BRADENTON, Fla. – An appellate court upended a long-running dispute between a Mississippi county and the insurer that wrapped a failed economic development district’s bonds.

The Fifth Circuit Court of Appeals last month overturned a lower court ruling that stemmed from Madison County and Assured Guaranty Corp.’s differing legal opinions over the interpretation of bond documents.

“The contribution agreement was pretty clear that the county’s obligation was limited and conditional,” said John Humphrey, head of the credit research at Gurtin Municipal Bond Management.
“The contribution agreement was pretty clear that the county’s obligation was limited and conditional,” said John Humphrey, head of the credit research at Gurtin Municipal Bond Management.

Since the initial lawsuit was filed in 2013, Madison County has maintained that its duty to backstop a shortfall in debt service owed by the failed Parkway East Public Improvement District only ran for two years if the district didn’t repay the funds.

The appellate court agreed with the county in handing down its 13-page reversal opinion May 31, in a decision that overturned a lower court ruling that favored Assured Guaranty.

“Because the plain language of the contribution agreement conditions the county’s advancement obligation on Parkway East’s performance of its obligations, we reverse and remand for further proceedings consistent with this opinion,” the Fifth Circuit Court of Appeals wrote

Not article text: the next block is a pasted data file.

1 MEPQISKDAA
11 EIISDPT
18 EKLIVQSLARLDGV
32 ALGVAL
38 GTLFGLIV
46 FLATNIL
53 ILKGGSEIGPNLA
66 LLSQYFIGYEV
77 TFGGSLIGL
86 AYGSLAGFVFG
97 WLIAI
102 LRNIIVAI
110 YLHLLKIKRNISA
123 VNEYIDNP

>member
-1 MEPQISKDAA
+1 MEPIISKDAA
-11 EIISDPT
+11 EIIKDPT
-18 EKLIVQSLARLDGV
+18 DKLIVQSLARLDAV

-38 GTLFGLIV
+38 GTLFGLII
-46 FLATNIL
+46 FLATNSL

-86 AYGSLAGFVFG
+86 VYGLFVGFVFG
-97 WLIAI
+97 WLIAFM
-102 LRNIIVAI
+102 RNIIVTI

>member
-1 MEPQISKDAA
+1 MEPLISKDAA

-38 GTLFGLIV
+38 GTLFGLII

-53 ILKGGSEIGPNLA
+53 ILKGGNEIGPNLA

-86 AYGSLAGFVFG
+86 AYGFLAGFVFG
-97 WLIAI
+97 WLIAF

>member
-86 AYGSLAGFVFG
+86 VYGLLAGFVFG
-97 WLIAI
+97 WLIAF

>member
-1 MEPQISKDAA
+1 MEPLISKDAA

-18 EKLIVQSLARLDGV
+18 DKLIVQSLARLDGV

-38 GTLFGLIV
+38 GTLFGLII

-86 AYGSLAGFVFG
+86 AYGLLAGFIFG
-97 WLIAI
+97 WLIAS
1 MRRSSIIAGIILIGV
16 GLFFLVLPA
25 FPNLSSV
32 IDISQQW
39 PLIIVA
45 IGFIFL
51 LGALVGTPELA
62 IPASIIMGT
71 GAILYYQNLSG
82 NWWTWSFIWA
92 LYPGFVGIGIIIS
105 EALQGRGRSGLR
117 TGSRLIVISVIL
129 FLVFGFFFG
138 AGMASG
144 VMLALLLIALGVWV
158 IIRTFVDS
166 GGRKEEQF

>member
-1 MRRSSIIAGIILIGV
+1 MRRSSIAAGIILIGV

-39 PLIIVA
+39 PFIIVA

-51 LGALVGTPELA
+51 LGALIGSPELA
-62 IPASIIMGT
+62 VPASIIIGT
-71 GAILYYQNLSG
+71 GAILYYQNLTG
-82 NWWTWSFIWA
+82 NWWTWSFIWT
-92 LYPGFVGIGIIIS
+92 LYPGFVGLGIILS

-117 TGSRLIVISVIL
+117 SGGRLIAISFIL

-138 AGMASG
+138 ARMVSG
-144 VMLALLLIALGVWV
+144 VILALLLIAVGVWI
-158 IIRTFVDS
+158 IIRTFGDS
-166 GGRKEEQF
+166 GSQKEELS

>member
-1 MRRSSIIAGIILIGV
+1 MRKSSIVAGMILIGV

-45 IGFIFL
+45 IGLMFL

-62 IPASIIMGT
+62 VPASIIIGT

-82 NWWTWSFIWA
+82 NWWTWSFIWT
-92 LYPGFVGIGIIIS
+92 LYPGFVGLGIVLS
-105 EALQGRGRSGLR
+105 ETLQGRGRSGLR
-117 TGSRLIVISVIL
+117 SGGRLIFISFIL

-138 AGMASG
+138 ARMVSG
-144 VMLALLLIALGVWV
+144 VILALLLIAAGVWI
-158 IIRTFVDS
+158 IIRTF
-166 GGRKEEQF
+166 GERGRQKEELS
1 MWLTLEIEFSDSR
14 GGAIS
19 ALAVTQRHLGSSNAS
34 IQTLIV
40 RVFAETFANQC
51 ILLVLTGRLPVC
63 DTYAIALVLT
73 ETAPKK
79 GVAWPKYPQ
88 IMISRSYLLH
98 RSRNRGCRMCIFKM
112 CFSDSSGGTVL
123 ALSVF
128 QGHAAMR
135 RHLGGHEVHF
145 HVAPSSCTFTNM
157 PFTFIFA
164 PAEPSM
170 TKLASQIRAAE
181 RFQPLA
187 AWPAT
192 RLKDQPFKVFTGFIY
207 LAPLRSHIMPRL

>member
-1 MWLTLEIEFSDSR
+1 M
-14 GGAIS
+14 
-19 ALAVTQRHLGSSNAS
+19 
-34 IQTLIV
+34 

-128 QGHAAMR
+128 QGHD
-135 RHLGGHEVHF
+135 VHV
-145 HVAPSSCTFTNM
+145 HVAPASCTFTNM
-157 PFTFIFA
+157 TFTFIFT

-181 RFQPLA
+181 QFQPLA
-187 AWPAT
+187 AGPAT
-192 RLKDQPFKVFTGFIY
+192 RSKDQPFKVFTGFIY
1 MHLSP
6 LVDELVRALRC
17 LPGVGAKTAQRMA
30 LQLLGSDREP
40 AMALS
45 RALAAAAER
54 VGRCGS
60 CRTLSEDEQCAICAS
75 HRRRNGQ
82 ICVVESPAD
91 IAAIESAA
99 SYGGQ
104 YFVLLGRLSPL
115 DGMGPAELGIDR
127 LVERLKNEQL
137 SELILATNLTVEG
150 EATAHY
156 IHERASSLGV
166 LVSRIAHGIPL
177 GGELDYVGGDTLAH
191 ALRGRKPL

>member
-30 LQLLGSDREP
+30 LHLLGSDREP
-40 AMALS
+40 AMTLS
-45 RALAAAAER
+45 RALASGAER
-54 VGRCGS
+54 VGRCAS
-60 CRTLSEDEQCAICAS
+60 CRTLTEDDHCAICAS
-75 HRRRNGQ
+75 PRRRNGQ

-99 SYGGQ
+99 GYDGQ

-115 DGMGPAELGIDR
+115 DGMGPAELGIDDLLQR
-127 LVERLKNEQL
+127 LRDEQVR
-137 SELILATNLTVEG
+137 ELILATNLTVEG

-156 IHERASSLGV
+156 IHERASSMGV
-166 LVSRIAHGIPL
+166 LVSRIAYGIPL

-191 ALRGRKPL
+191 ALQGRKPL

The appellate jurists concluded that the contribution agreement unambiguously conditions the county’s obligation to make bond payments on Parkway East’s performance of its covenants, which includes its promise to reimburse the county within two years.

“I think the appeals court was correct in its ruling on what the contract said,” said Copeland, Cook, Taylor & Bush Attorney Bobby Thompson, who represented Madison County.

No petitions for rehearing were filed, and the next step likely will be a status conference on any remaining issues to decide in the case, Thompson said.

The case is back before the U.S. District Court for the Southern District of Mississippi, where Radian Asset Assurance Inc. originally filed it. Radian was subsequently acquired by Assured Guaranty.

The legal dispute is a cautionary tale about the importance of credit analysis and identifying obligors with the ability to control their own destiny, according to John Humphrey, senior vice president and the head of credit research at Gurtin Municipal Bond Management.

“The contribution agreement was pretty clear that the county’s obligation was limited and conditional,” he told The Bond Buyer. “There is nothing wrong with that type of pledge, as long as you recognize it for what it is. I can only speak for us, but when we render a credit opinion, we do so without regard to the presence of insurance.”

Humphrey said the recent round of insurer watch lists and downgrades after the initial near collapse of the industry a decade ago, along with occasional attempts to litigate the contract, are reasons why Gurtin only purchases and holds bonds if the firm can see past insurance to the pledge being made by the obligor to the bondholder.